Regarding “Nav Software Wars” in your September edition, you state that GPS NAVX is the only software for Mac OSX. NavimaQ is still alive and well under the new manufacturer, Barco Software, which transformed it to work with OSX. We have been selling this program and its predecessor for many years, and hope you might revisit this topic, or issue an addendum to it soon.

Kenneth Gebhart

We were told that Barco’s software did not provide AIS support, one of the criteria for our product selection. Apparently, it does provide this support now, and we will request a trial copy.

I have read Nick Nicholson’s dramatic article about the Volvo Ocean Race in the August 2006 issue of PS. In his article, he refers to a list of safety equipment for offshore sailing in the Volvo Notice of Race that “should be required reading.” However, on the Volvo web site, the Notice of Race seems to have been replaced by a brief teaser that has no technical content.

Mark Van Baalen
Cambridge, Mass.

Unfortunately, the safety equipment list was pulled from the VOR website after the article went to press. Nick, who was recently named Race Chairman for the 2007 Newport-Bermuda Race, suggests that by reviewing the ISAF Offshore Special Regs ( and the Newport-Bermuda safety requirements from that Notice of Race, (, readers will have a complete and diversified summary of safety equipment for offshore sailing.

I just read the letter from Herb Connelly, Vancouver, B.C., in the August issue of Practical Sailor. Recently, I stumbled across an ad for the Wonder Wash, a manual, small (12 x 12 x 16-inch, 6 lbs.) washing machine available at for $43. I had read about these things in one of the many of my cruising books (all were lost in Hurricane Katrina). If it works as advertised, I don’t see how the manufacturers can keep up with the demand.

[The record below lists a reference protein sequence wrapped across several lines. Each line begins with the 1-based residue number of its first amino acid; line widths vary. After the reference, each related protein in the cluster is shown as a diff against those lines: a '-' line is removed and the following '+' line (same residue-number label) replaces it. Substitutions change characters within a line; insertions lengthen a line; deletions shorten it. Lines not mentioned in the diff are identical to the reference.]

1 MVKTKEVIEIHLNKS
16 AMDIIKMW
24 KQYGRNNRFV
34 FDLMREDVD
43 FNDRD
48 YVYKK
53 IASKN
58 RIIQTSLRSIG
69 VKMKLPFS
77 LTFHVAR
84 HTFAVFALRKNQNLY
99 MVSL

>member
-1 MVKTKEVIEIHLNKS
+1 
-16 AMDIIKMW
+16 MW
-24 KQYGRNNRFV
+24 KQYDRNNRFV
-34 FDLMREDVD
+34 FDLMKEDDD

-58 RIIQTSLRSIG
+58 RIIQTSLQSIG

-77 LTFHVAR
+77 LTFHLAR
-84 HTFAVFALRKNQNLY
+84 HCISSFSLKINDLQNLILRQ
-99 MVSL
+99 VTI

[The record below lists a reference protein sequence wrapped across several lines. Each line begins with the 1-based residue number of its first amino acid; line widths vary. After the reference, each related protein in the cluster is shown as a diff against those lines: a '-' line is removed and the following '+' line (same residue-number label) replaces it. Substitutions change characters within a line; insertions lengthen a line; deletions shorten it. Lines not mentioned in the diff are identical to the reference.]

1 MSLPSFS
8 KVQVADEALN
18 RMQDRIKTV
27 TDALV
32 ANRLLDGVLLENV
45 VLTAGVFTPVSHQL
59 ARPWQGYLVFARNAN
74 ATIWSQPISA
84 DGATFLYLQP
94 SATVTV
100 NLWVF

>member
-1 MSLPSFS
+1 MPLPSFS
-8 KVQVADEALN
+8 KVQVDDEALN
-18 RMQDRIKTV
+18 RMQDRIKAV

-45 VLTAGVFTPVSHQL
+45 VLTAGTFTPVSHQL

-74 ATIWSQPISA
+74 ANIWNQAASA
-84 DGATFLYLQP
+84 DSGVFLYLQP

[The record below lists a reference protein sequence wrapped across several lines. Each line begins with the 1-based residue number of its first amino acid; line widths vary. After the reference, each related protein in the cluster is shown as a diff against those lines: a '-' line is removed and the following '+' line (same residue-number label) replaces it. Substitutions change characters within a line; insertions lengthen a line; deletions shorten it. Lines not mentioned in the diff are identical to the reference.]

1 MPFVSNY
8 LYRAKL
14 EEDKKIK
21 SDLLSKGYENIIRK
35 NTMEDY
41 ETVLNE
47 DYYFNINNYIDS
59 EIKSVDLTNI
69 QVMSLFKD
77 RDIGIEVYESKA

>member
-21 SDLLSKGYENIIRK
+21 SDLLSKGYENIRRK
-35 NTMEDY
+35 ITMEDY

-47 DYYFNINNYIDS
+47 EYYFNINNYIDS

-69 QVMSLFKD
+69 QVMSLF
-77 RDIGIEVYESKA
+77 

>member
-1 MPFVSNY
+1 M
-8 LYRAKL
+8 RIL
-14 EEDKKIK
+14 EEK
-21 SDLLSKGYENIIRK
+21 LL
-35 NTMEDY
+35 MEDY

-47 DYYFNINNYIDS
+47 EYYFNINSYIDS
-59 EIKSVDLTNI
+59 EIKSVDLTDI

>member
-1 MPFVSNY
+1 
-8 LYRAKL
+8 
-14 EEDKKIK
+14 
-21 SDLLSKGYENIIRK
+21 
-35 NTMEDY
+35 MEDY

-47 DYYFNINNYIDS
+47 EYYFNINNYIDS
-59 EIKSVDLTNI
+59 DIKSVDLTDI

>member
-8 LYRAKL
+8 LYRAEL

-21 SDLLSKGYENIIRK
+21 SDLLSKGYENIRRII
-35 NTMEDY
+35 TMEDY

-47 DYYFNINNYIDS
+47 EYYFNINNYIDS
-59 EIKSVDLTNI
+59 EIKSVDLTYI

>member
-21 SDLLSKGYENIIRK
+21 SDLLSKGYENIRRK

Van Ness Tanner
Former Morgan 24 owner
Bay St. Louis, Miss.

PS actually tested the Wonder Wash for the September 2002 issue. It performed well and used little water. Since then, the makers have redesigned the washer’s handle and have come out with a dryer. We plan to test the new Wonder Wash and the dryer for a future article. Stay tuned.

You should have included the Wallas 800 kerosene stove ( in your test of one-burners. I’ve had a propane stove and an Origo alcohol stove. The Origo overheated when it didn’t shut off after the damper was closed. I was told that this happens sometime and was sent a new stove. The Wallas is expensive, but much safer with external combustion air, external exhaust, and a sealed burner. Burner temperature is well controlled and it doubles as an excellent cabin heater. I love it.

John Honekamp
via e-mail
Richland, Wash.

Kerosene stoves were not included in the last test, but we’ll be sure to check this one out and let you know how it stands up against those we did test for the July 2006 issue.

Too bad I didn’t know the insulation question was being published last month (PS Advisor, October 2006). I could have sent you a sample of what I believe is the exact OEM replacement of the aluminized polyester faced foam used in my 1986 Hunter 34. After 20 years, my foam panels are still pretty much intact, except for obvious signs of age. The foam is not crumbling or spewing debris as shown in the inset photo of the October issue. It’s just not as resilient and as shiny as when it was new.

The only reason I’m changing it is because I rebuilt the entire interior of my boat, including the engine box, and I didn’t want to put the old stuff back in. I purchased my foam online from McMaster-Carr (; SKU No. 5692T53). It came in a wide roll, 1-inch thick, 54-inches wide. I bought enough to do the entire compartment with lots to spare for a measly $38 ($12.58/running foot). The color of the foam is a dark charcoal gray, and the aluminized facing is glass reinforced.

Bob Talpa
Hunter 34, BOHICA
Chicago, Ill.

Practical Sailor welcomes letters from our readers. Please include your name, home port, boat type, and boat name. Send e-mail to and mail to Practical Sailor, 7820 Holiday Dr. S., Suite 315, Sarasota, Fl 34231.